By Rev. Bob Ford
It is August, and that means that we are getting closer to two things that are related, at least for me, here in Pennsylvania. Longer chases and corn. Let me explain. By late August, we will be getting some cooler mornings, hopefully, and that means that the dogs will be running more, in preparation for hunting season. I will probably brace or solo dogs, in my favorite hunting spots, to assess the population of rabbits in each location. A couple of those locations are near farms, or at least land that is leased by farmers, and there are chases that start in the brush and then go into a 100-acre cornfield. Sometimes, the chase never leaves that corn, and when it is time to go home I have to wade into the rows of stalks and catch the beagles.
Many of you might live in states that do not allow year-round running in the wild, and it was once that way here in Pennsylvania, until good science showed that training dogs does not have much impact on rabbit population at all. Not compared to the crows that will kill an entire nest of babies at once, or the fox and coyotes that kill rabbits with regularity. When I was a kid, we were allowed to return to running dogs in the wild in late August or early September as I recall. For some reason, I think it was late August, and it is because of this story that I am about to tell you.
As kids (teenagers) we would go camping with some regularity. It didn’t even require much preparation. We just grabbed a tattered tent and went. None of our tents were “water proof” so we always set them up under a canopy of trees and put plastic tarps above them, tied to the limbs so that any rainfall would be diverted away from the tents. Naturally, when you pitch a tent under trees, you will have a certain number of roots under your tent floor. No matter how hard you tried to find a spot free of roots, you would have some. As a result, once your tent was set up, you would roll around inside to find a spot that was mostly free of protruding tree roots. Once you discovered the angle you would have to lie down to be comfortable, you would then put your sleeping bag in that exact location. It was not at all uncommon to find yourself along one edge of the tent, or at a 45-degree angle, or curved into a C shape.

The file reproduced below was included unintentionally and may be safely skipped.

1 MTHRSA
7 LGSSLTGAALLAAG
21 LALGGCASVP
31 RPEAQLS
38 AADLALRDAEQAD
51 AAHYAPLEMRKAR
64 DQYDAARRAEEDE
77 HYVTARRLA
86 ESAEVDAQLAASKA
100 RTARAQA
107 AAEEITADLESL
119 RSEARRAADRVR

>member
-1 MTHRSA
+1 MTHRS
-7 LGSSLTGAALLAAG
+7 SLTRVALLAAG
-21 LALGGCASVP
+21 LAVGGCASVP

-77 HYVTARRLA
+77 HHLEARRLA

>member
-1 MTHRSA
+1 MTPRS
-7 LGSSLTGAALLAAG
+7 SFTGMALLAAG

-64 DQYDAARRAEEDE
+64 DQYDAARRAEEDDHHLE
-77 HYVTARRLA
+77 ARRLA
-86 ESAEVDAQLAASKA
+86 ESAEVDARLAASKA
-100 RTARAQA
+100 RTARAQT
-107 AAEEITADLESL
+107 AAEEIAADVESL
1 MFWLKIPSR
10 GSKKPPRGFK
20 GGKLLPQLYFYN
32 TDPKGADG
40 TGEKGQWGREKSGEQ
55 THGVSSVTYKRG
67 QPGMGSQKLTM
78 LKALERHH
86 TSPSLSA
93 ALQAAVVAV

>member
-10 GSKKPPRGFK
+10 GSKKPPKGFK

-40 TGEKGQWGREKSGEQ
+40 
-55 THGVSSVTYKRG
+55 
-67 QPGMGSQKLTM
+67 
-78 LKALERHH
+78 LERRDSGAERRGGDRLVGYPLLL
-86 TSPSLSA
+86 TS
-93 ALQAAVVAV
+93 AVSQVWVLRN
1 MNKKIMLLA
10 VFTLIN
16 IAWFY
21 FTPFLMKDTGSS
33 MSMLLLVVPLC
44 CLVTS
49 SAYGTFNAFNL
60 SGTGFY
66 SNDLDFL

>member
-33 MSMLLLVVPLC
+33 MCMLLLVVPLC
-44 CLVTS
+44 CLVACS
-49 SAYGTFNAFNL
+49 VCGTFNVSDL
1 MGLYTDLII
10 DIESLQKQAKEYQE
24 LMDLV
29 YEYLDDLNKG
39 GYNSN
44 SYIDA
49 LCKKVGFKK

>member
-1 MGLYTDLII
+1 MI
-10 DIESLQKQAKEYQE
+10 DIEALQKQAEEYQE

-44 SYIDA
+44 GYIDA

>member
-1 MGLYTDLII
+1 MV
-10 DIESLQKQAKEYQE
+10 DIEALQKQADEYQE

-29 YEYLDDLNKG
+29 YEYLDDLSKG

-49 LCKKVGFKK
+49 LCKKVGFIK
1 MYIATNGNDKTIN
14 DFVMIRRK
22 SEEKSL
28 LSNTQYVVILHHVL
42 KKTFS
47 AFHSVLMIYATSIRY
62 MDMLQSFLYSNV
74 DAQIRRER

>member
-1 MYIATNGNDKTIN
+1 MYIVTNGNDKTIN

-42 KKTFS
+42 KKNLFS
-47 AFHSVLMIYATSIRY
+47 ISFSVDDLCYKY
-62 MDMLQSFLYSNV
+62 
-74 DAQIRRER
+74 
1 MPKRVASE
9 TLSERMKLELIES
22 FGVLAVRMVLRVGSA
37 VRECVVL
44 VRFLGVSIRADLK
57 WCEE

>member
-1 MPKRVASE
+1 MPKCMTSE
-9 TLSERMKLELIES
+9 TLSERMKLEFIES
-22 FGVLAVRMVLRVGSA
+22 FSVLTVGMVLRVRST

In late summer, we always preferred to camp near a large farm. Why? Well, many people may not realize this, but if you cook field corn (the stuff grown for livestock) within an hour or two after picking, it tastes as good as sweet corn. Don’t get me wrong, it doesn’t taste as good as the best sweet corn you ever ate, but I guarantee it is better than the worst sweet corn that you ever had. It is even better than the decent sweet corn that you bought at the grocery store for a lot of money. We started to boil the water before we even picked the corn, and we cooked it within minutes of taking it off the stalk.
We would often go camping on Friday or Saturday night, when we did not have work the next day. My friend Steve never had work the next day (he never had a summer job), and he also had a truck of his own, so he would drive. “Hey,” I asked, “Can we haul the beagles out?”
“What?” he asked.
“I wanted to take the dogs to get a chase. I am sure we will get a rabbit up and running by the farm.”
“Your old man makes you take care of dogs all week, why do you want to haul them along?” Steve shook his head.
“I haven’t been able to run dogs too much lately,” I said, “So all I have done with them is shovel poop and feed them. But if you don’t want them, just say so.”
“No, go ahead,” Steve said.
Don’t miss the rest of this article starting on page 32 of our August issue of Hounds and Hunting!